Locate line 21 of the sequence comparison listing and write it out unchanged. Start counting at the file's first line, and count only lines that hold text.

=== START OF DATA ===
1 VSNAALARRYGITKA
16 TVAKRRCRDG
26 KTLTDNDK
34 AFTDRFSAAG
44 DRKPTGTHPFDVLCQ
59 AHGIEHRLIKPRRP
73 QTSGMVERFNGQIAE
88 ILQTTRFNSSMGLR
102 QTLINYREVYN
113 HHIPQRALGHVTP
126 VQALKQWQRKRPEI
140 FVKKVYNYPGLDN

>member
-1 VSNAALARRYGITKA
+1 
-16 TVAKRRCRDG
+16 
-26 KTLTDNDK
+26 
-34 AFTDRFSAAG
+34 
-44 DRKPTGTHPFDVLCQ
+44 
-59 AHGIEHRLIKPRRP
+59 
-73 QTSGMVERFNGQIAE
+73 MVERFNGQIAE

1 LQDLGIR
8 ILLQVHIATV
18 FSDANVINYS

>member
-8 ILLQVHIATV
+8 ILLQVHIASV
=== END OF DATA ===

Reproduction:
+34 